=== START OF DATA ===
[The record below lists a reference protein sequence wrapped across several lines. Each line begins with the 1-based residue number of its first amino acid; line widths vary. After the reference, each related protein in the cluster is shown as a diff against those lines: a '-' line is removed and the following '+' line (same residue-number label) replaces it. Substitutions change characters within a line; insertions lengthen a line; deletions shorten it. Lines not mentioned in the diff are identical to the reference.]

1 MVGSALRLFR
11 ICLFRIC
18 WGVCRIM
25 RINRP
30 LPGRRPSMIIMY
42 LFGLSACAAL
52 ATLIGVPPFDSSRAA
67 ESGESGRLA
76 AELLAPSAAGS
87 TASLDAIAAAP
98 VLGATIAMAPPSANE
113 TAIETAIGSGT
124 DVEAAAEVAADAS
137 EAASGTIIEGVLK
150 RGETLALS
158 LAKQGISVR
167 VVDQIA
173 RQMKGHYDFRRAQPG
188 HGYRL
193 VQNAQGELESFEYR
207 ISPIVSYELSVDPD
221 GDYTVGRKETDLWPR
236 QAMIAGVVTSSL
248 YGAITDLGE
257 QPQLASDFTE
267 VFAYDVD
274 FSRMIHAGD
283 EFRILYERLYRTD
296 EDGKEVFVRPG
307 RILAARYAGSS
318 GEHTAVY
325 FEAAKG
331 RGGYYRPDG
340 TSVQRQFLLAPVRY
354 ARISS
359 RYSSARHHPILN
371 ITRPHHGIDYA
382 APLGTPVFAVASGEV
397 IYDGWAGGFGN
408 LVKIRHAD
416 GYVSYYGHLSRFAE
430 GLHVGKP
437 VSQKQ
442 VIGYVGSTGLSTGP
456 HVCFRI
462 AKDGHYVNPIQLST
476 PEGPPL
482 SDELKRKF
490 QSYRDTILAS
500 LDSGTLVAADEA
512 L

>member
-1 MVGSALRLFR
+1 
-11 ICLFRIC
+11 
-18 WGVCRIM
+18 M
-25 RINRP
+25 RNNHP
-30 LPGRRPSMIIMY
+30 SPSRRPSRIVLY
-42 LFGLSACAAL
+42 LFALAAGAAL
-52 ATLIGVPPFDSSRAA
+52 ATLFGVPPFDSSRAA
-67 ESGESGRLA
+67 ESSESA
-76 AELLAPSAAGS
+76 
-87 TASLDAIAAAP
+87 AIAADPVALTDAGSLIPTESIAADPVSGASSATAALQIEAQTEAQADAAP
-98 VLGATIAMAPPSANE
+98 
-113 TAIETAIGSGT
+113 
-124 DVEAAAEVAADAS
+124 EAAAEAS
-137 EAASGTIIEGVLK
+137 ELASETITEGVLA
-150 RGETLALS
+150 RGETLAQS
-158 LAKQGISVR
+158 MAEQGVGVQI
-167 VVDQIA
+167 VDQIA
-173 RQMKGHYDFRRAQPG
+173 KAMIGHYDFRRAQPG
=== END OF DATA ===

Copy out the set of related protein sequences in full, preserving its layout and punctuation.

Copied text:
[The record below lists a reference protein sequence wrapped across several lines. Each line begins with the 1-based residue number of its first amino acid; line widths vary. After the reference, each related protein in the cluster is shown as a diff against those lines: a '-' line is removed and the following '+' line (same residue-number label) replaces it. Substitutions change characters within a line; insertions lengthen a line; deletions shorten it. Lines not mentioned in the diff are identical to the reference.]

1 MVGSALRLFR
11 ICLFRIC
18 WGVCRIM
25 RINRP
30 LPGRRPSMIIMY
42 LFGLSACAAL
52 ATLIGVPPFDSSRAA
67 ESGESGRLA
76 AELLAPSAAGS
87 TASLDAIAAAP
98 VLGATIAMAPPSANE
113 TAIETAIGSGT
124 DVEAAAEVAADAS
137 EAASGTIIEGVLK
150 RGETLALS
158 LAKQGISVR
167 VVDQIA
173 RQMKGHYDFRRAQPG
188 HGYRL
193 VQNAQGELESFEYR
207 ISPIVSYELSVDPD
221 GDYTVGRKETDLWPR
236 QAMIAGVVTSSL
248 YGAITDLGE
257 QPQLASDFTE
267 VFAYDVD
274 FSRMIHAGD
283 EFRILYERLYRTD
296 EDGKEVFVRPG
307 RILAARYAGSS
318 GEHTAVY
325 FEAAKG
331 RGGYYRPDG
340 TSVQRQFLLAPVRY
354 ARISS
359 RYSSARHHPILN
371 ITRPHHGIDYA
382 APLGTPVFAVASGEV
397 IYDGWAGGFGN
408 LVKIRHAD
416 GYVSYYGHLSRFAE
430 GLHVGKP
437 VSQKQ
442 VIGYVGSTGLSTGP
456 HVCFRI
462 AKDGHYVNPIQLST
476 PEGPPL
482 SDELKRKF
490 QSYRDTILAS
500 LDSGTLVAADEA
512 L

>member
-1 MVGSALRLFR
+1 
-11 ICLFRIC
+11 
-18 WGVCRIM
+18 M
-25 RINRP
+25 RNNHP
-30 LPGRRPSMIIMY
+30 SPSRRPSRIVLY
-42 LFGLSACAAL
+42 LFALAAGAAL
-52 ATLIGVPPFDSSRAA
+52 ATLFGVPPFDSSRAA
-67 ESGESGRLA
+67 ESSESA
-76 AELLAPSAAGS
+76 
-87 TASLDAIAAAP
+87 AIAADPVALTDAGSLIPTESIAADPVSGASSATAALQIEAQTEAQADAAP
-98 VLGATIAMAPPSANE
+98 
-113 TAIETAIGSGT
+113 
-124 DVEAAAEVAADAS
+124 EAAAEAS
-137 EAASGTIIEGVLK
+137 ELASETITEGVLA
-150 RGETLALS
+150 RGETLAQS
-158 LAKQGISVR
+158 MAEQGVGVQI
-167 VVDQIA
+167 VDQIA
-173 RQMKGHYDFRRAQPG
+173 KAMIGHYDFRRAQPG